These two parter episodes are adapting from the same source chapter, so we might as well talk about them both.
War and Sin
I am not a fan of the direction the Violet Evergarden novels took near the end. It became a typical war story with a romance subplot and there were pointless details about the technology and strategies with it. It’s not like you understand why the kingdoms are at war; no political ideologies or even war themes surface in these books. They just happen and I never thought the charm of the novels are related to the war anyway (the writer just wants to write stories about war and love…). It’s difficult to find myself invested into the politics of the world.
So it’s good that the eighth episode in the anime cut down a lot of random military details, including the exam where Violet formally becomes a soldier. It never felt necessary to me and bogged down the pacing. Since anime adaptations have to go for pacing, this was the best decision.
Instead, it focuses its direction on the more interesting relationship between Gilbert and Violet. In the novels, it’s a tad romantic. Gilbert has guilt all written on his face and he isn’t really a good guy. We actually see Violet growing up to be an assassin from his point-of-view. Gilbert is characterized by how he is ambivalent about Violet; he thinks she is beautiful, but she is an important asset to the war. Violet can’t be treated as a romantic partner. He hides his feelings of love inside himself and commands her like a typical soldier.
In the anime, Gilbert is more of a parent a bit like Hodgins in the first two episodes. For better or worse, there’s also more emphasis on how he raises her up to be a good soldier but he also wants her to be a human. It’s a parental kind of love and adds to the infantilization of Violet (there is even a scene where she learns how to say her name like a baby). His guilt comes from his parenting and wondering how she’ll live in the future.
It’s quite hard to muster up any feelings for this episode. I just thought it was okay. It’s clearly a prologue to the better episode, the ninth episode.
Peace and Punishment
Director Takemoto loves his Hollywood and this episode really tells. You can see limbs being torn off and hear the horrifying sounds that go along with it like it’s a scene from Saving Private Ryan. The violence is mindless and miserable. No music plays with it. And we all know what this buildup is leading to since we’ve been seeing the flashbacks with Gilbert. This is the beginning of the end of Violet Evergarden.
Using the eighth episode and the various references in war in the novel as a jumping point, the ninth episode takes its script to a whole new level and explores Violet’s psychology as a character. There are many examples of that, but the biggest and most effective one is the split second where young soldier Violet salutes to adult scrivener Evergarden. It is possibly one of the most satisfying moments that show how even the littlest of anime original content can help in an adaptation.
Speaking of which, much of the grief and despair Violet feels is anime original. You don’t really feel Violet’s emotions in the books when she learns about the inevitable. The anime on the other hand just blatantly shows Violet trying to choke herself to death. It also shows her being unable to stop crying.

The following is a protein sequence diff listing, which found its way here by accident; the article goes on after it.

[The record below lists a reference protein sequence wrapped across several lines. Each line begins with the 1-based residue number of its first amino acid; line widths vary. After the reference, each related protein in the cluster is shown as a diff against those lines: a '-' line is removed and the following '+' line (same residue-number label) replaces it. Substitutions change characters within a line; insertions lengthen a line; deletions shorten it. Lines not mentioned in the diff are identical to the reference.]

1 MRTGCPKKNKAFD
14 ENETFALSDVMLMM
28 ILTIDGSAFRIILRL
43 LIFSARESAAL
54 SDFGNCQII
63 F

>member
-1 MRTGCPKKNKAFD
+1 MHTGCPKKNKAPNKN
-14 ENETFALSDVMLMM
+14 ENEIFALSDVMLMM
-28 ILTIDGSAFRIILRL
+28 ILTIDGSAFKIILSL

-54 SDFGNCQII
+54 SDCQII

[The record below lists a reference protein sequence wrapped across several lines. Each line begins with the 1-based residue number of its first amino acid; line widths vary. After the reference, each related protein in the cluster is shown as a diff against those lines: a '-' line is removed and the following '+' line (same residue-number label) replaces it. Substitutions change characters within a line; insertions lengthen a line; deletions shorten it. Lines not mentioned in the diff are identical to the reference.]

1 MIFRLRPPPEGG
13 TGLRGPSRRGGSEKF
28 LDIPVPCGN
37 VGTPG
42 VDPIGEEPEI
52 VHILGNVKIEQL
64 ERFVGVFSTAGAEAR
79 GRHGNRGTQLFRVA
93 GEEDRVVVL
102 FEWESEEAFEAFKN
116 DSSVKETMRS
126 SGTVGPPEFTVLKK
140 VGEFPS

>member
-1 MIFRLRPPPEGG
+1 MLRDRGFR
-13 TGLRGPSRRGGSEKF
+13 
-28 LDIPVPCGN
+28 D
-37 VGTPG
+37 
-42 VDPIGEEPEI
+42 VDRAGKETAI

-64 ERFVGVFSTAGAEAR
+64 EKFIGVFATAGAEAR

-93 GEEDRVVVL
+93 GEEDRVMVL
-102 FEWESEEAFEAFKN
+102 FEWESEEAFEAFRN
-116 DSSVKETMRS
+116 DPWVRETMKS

The relief, also anime original, comes in a very cheesy manner that is more heartfelt and accessible to me. To show Violet’s journey, we can see the characters she has helped succeed in their lives and everyone is trying their best to communicate in their very own way. It’s a predictable plot device that still makes people sob and I’m surprised the novel didn’t even try using that when I saw how effective it was.
The ending of the ninth episode makes me choked too. Violet staring at the vase of violets before the scene transitions to Gilbert naming Violet is an intensely emotional scene. I never thought there would be a better episode than Yamada’s episode five, but this ninth episode definitely takes the cake.
I feel that the anime could have ended it on the ninth episode. It already feels like a finale and it’s better to leave it that way. But we all know there’s at least four or five more episodes left. I can think of one plot detail KyoAni might adapt that can prove to be controversial and people might feel cheated like I felt if it does get adapted. Let’s hope that’s not the case.
There’s still obviously more to adapt, though I can’t care too much about what is left to adapt. This is kinda enough. But for the curious, let’s talk about how many episodes have actually adapted chapters.
The book has about twelve chapters, each volume having six.
Episode 1 is somewhat adapted, some of its content from the final parts of volume 1 and 2 but it is distinctly anime original.
Episode 2 to 4 are completely anime original.
Episode 5 is adapted from a story that couldn’t make it to the books but will be out in a future volume.
Episode 6 adapts chapter 4, volume 1.
Episode 7 adapts chapter 1, volume 1.
Episode 8 adapts half of chapter five and six in volume 2.
Episode 9 is inspired by the content in episode 8 and is mostly anime original.
This leaves about 8 chapters that have not been adapted. 2/3rds of the book have not been animated yet.
It’s a bit weird that the show advertises itself as an adaptation of the grand prized novel when it has skipped out a lot of content. But I can’t really complain; I didn’t like the novel anyway.
The last few episodes could potentially adapt some more chapters, but they don’t feel necessary. Whatever it is, I am morbidly curious because there’s not that many paths the anime could take. I hope the new episodes don’t ruin the impact of the ninth episode.